3.

    Fodder

    Lucern, Jowar, Bajra, Maize.

    B.

    FRUITS

    Mango, Citrus, Guava, Water Melon, Musk Melon.

    C.

    VEGETABLES

    Tomato, Onion, Lady Finder, Tinda, Radish, Cabbage, Cauliflower, Carrot, Potato, Pumpkin, Cauliflower, Brinjal,

    D.

    OTHER

    Chillies, Coriander, Garlic

    Source: Agriculture Statistics

     

    2.2.1    VEGETABLES

     

    Vegetable

    Area (Hectare)

    Production (Tonnes)

    07-08

    08-09

    07-08

    08-09

    Chilli

    2.0

    2.0

    3.0

    3.0

    Coriander

    0.0

    3.0

    0.0

    1.0

    Garlic

    26.0

    26.0

    122.0

    146.0

    Ginger

    0

    0

    0

    0

    Onion

    40.0

    40.0

    395.0

    407.0

    Sugar beet

    0

    0

    0

    0

    Tomato

    20.0

    20.0

    215.0

    212.0

    Potato

    80.0

    196.0

    840.0

    2163.0

    Source: Agriculture Statistics

     


    2.2.2    FRUITS

     

    Fruits

    Area (Hectare)

    Production (Tonnes)

    07-08

    08-09

    07-08

    08-09

    Apple

    0

    0

    0

    0

    Apricot

    0

    0

    0

    0

    Banana

    5

    5

    20

    20

    Citrus

    43

    43

    193

    160

    Dates

    0

    0

    0

    0

    Grapes

    0

    0

    0

    0

    Guava

    514

    380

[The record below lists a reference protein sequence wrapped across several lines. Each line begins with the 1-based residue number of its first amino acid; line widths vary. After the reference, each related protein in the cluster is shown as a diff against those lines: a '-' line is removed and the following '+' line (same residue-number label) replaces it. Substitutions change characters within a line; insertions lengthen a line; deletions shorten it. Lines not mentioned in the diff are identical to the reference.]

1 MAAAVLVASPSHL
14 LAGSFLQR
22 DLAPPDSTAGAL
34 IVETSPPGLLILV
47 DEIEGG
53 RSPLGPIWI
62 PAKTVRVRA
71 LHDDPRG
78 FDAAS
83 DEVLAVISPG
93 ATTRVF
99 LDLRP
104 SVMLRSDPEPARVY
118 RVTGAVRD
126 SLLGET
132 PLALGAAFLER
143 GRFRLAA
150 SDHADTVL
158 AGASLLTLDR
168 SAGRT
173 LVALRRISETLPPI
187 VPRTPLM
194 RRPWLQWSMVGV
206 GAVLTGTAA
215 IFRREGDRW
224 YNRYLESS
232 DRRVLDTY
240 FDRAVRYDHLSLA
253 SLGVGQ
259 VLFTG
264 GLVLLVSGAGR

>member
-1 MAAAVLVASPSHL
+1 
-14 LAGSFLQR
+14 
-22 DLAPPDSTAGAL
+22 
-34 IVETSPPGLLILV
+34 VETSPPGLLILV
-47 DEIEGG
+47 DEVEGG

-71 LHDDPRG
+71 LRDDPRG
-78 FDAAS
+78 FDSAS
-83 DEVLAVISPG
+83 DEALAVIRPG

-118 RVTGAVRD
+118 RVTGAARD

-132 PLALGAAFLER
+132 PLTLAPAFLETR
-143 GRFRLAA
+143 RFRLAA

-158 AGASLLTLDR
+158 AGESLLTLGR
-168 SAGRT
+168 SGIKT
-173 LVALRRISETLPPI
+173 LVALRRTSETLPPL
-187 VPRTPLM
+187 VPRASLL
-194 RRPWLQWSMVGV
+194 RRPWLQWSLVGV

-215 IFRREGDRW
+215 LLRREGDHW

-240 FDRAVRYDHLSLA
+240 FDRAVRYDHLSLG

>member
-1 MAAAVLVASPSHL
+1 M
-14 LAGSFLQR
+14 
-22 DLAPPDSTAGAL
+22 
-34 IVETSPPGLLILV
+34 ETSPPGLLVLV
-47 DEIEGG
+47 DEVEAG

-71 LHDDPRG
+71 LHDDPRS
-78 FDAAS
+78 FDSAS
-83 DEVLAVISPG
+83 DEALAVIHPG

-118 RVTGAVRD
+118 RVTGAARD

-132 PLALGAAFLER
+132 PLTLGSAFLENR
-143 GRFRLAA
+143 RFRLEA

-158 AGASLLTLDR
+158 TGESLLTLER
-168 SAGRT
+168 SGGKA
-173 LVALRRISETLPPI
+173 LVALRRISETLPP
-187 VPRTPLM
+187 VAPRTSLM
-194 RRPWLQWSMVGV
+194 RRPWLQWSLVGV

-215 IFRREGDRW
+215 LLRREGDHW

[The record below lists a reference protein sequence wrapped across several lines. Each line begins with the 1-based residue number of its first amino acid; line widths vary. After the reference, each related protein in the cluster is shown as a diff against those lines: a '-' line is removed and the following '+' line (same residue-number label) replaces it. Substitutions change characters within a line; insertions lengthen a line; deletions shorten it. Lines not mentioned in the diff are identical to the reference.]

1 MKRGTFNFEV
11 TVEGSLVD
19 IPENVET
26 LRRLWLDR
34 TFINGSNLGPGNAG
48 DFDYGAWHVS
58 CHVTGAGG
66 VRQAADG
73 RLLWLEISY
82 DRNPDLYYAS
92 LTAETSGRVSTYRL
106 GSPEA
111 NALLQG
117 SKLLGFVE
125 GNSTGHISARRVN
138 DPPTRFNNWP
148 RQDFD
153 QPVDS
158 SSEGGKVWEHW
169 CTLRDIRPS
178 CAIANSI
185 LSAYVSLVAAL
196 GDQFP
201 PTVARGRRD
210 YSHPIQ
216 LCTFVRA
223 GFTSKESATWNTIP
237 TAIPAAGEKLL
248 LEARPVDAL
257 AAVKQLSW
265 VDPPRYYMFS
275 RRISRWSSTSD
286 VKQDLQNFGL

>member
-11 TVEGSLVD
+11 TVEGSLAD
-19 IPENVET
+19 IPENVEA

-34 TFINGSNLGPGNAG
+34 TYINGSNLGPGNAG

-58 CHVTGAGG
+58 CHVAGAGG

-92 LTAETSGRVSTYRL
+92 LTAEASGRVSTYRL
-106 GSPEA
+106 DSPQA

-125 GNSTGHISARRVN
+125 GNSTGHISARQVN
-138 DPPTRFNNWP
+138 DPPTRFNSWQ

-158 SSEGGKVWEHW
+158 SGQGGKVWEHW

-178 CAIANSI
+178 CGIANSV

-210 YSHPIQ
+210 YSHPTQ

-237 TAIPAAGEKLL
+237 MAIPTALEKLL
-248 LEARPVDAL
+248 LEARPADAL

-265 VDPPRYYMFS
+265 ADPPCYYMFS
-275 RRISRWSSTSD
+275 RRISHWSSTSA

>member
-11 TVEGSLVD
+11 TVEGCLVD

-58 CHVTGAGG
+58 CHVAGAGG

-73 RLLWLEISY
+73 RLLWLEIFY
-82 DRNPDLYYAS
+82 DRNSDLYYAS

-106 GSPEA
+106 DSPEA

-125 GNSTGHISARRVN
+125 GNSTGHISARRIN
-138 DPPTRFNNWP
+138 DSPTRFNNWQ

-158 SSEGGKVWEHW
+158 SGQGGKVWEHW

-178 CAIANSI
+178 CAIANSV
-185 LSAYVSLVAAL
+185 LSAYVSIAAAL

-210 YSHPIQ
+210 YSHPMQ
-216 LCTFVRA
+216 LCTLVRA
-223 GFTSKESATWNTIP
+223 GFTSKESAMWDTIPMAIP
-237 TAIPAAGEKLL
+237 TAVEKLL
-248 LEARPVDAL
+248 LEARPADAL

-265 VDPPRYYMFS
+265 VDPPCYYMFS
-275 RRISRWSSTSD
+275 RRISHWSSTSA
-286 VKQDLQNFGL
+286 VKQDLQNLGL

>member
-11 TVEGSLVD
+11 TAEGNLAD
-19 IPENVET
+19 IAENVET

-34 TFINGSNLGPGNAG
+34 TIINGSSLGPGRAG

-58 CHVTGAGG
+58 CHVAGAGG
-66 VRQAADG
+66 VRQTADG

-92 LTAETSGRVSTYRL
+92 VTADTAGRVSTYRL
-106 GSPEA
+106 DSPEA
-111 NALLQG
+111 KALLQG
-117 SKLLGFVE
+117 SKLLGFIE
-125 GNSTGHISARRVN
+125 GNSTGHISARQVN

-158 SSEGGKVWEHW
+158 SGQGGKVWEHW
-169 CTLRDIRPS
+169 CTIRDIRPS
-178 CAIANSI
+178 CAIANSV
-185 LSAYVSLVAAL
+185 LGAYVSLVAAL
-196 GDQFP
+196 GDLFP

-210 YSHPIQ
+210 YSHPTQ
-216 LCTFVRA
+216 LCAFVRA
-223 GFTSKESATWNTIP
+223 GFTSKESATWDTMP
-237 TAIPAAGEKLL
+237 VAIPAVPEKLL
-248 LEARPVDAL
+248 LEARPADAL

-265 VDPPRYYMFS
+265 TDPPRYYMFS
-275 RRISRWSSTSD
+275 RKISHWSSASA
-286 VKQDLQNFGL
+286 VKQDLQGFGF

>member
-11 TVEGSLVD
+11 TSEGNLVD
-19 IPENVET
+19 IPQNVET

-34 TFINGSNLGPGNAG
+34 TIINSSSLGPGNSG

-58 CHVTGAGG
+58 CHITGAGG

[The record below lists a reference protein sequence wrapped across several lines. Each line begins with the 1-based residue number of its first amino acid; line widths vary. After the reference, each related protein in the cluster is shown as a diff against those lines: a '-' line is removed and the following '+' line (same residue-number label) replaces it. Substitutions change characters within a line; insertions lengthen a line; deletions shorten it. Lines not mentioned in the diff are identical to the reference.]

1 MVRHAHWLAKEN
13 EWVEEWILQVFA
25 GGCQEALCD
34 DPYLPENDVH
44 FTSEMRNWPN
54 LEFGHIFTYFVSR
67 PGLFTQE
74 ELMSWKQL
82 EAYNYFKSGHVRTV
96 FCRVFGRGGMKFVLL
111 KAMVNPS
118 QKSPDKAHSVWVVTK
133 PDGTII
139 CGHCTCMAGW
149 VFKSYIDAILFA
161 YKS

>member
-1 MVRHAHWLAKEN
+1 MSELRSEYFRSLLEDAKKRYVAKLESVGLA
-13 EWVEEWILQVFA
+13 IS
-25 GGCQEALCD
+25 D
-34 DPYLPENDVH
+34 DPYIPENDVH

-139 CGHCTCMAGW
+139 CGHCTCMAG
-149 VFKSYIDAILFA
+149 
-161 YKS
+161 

3654

    2149

    Mango

    14

    14

    101

    98

    Plums

    0

    0

    0

    0

    Pomegranate

    0

    0

    0

    0

    Peach

    0

    0

    0

    0

    Pear

    0

    0

    0

    0

    Source: Agriculture Statisti

    2.3       IRRIGATIONS SCHEMS AND THEIR OUTPUTS (thousand ha)

    Irrigation Scheme

    Irrigated Area (000 Ha)

    Non Irrigated Area(000 Ha)

    Total area sown(000 Ha)

    09-10

    09-10

    285

    Canal

    31

    125

    Wells

    4

     

    Tube Wells

    97

     

    Canal wells

    2

     

    Canal tube wells

    26

     

    Total

    160

    125

    Source: Irrigation Department              

    2.4       LIVESTOCK (nos)    

     

    Livestock

    2006

    Census

    Mules

    2562

    Horses

    5853

    Donkeys

    38534

    Camels

    217

    Bullocks

    2933

    Male buffalos

    2

    Female buffalos

    200

    Cows

    258

    Total

    50559

     

    Source: Department of Agriculture & Livestock

     

    2.5       ANIMAL SLAUGHTERED (00 numbers)

     

    Livestock

    2009-10

    Cattle / Cows

    1023

    Sheep

    1559

    Goat

    1786

    Others

    2

    Buffalows

    1103

    Total

    5473

             Source: Department of Agriculture & Livestock

     

    2.6  VETERINARY INSTITUTION

     

    Veterinary Institution

    2009-10

    Hospitals

    13

    Dispensaries

    35

    A.I. Centre

    5

    A.I. Centre stands for Artificial Insemination Centre

    D.I.L. Unit Stands for Disease Investigation Laboratory Units